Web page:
Posted by admin at April 4, 2020

Let’s again consider the following array:`4,9,7,1,3,6,5`

We start at the front of the array and compare each pair of numbers. If they are out of order(ascending order), we swap them. Then, we move to the next pair and repeat the same process. Let’s see what would happen to this array if we follow this procedure.

```
static void linearSearch(int[] lst, int v)
{
int n = lst.length; for (int i = 0; i < n; i++)
{
if (lst[i] == v)
{
System.out.println("found! It is at" + i);
return;
}
}
System.out.println("the element is not in the array");
return;
}
```

We first compare 4 and 9. Are they in order? Yes, so we don’t do anything and move to the next pair. Now, we have 9 and 7. They are out of order, so we swap them! This gives us:

`4,7,9,1,3,6,5`

Now, the next pair is 9 and 1. Again, they are out of order, so we swap them:

`4,7,1,9,3,6,5`

If we keep going down the array, we will eventually turn our array into the following(try to do this by yourself first!):

`4,7,1,3,6,5,9`

What do we notice here? 9, which is the largest number in the original array is now the last element of the array. This actually makes a lot of sense. Originally, 9 is at some other position in the array. When our algorithm reaches 9 and the number that follows it, it is going to detect that 9 and that number(in this case, 1) is out of order and then swap them. However, 9 is the largest number in the entire array, so it will always be out of order with any number that follows it, until we swap it to the end of the array. And that’s exactly what this algorithm has done for us!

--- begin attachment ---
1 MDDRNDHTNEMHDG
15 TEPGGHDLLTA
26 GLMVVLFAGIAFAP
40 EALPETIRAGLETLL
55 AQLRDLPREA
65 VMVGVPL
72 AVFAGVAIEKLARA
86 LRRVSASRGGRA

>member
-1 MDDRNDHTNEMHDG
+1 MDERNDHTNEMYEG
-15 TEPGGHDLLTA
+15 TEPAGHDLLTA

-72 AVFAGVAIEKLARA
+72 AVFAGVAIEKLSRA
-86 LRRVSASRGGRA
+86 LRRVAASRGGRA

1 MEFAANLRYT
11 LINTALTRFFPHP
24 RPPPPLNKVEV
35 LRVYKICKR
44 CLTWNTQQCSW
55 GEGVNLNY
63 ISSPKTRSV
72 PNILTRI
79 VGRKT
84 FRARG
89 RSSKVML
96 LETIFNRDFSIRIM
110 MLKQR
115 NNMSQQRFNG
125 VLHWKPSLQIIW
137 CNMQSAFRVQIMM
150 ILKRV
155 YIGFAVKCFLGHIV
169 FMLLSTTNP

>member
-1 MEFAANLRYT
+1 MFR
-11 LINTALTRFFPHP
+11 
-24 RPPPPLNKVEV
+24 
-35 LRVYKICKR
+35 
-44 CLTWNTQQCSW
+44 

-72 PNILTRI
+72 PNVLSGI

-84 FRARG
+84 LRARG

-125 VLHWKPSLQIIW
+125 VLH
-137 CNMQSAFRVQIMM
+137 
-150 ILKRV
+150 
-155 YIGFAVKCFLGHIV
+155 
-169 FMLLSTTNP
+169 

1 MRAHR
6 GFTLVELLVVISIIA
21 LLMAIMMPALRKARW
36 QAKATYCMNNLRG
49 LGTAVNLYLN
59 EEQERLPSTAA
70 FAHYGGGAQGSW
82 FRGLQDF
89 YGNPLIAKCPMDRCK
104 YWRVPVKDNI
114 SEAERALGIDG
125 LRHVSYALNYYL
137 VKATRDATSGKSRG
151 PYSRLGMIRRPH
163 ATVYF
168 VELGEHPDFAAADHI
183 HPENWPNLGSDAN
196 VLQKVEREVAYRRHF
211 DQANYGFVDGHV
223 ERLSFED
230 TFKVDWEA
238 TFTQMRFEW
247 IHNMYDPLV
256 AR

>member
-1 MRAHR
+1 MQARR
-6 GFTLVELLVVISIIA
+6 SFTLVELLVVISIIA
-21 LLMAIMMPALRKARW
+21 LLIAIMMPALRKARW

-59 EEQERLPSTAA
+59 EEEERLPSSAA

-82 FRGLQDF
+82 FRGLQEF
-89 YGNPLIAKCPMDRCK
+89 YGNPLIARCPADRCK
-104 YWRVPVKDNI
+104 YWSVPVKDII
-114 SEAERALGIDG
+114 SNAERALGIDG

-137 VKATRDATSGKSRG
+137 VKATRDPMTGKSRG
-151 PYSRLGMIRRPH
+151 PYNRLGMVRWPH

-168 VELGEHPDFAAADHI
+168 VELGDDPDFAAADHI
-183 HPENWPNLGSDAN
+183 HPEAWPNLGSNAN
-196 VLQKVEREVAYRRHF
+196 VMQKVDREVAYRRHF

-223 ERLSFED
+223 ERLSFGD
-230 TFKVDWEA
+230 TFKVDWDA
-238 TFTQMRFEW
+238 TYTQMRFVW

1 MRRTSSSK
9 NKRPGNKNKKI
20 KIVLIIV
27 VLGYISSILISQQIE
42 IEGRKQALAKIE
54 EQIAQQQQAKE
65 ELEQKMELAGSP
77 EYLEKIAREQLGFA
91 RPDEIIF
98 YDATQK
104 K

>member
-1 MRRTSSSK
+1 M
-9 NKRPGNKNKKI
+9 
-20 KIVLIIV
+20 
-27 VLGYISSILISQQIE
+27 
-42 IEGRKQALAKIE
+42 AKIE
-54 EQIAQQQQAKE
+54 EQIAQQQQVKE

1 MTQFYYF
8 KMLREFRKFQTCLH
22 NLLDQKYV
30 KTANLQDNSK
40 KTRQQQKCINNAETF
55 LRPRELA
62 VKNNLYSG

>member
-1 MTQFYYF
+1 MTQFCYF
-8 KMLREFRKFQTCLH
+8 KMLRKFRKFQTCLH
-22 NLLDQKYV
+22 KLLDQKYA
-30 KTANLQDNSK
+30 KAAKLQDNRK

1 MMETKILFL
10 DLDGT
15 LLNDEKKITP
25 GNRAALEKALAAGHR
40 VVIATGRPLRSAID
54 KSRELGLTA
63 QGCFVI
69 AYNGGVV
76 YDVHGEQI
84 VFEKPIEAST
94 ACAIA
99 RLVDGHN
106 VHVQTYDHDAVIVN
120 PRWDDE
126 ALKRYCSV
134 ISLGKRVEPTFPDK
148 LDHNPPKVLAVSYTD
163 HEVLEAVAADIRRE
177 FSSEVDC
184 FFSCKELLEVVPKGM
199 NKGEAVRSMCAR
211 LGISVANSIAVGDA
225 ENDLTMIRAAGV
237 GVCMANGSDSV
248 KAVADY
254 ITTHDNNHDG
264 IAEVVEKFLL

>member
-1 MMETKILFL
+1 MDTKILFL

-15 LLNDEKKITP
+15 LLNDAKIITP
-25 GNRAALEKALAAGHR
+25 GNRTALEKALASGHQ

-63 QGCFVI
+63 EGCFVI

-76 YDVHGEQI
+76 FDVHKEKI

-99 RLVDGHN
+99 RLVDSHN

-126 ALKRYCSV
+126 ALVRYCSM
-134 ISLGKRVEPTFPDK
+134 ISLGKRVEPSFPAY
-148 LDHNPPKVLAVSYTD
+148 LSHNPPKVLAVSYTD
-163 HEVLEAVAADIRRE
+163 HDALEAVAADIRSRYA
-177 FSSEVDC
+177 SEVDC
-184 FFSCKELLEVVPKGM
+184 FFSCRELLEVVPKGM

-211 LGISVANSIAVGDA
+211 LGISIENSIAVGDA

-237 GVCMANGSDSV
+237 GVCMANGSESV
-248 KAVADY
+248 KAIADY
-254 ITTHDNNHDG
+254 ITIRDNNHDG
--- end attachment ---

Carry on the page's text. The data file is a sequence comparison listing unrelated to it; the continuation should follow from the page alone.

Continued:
Now, you might see where we are going with this. We go back to the front of the array and repeat the same process. We find that 7 is now the new largest element among the portion of the array that has not been sorted yet. By the same logic, 7 will be continuously swapped until it is in the right place:

`4,1,3,6,5,7,9`

We repeat the process until we can’t swap anymore, and our array will be now sorted(Try this yourself, if you are not convinced!).

`1,3,4,5,6,7,9`

This sorting algorithm is therefore called **Bubble Sort** because we continuously swap the largest element in the unsorted portion to the right until it is in its right position; the repetively swapping resembles the way bubbles rising to the surface.

Let’s try to represent this idea clearly using pseudocode:

`repeat until no swaps for i from 0 to n-2 if i'th and i+1'th elements are out of order swap them`

And here is the implementation in Java. Try this by yourself first!

```
static void bubbleSort(int[] lst)
{
int n = lst.length;
boolean swapped;
do
{
swapped = false;
for (int i = 0; i < n-1; i++)
{
if (lst[i] > lst[i+1])
{
int temp = lst[i];
lst[i] = lst[i+1];
lst[i+1] = temp;
swapped = true;
}
}
}
while (swapped == true)
System.out.println(Arrays.toString(lst));
}
```

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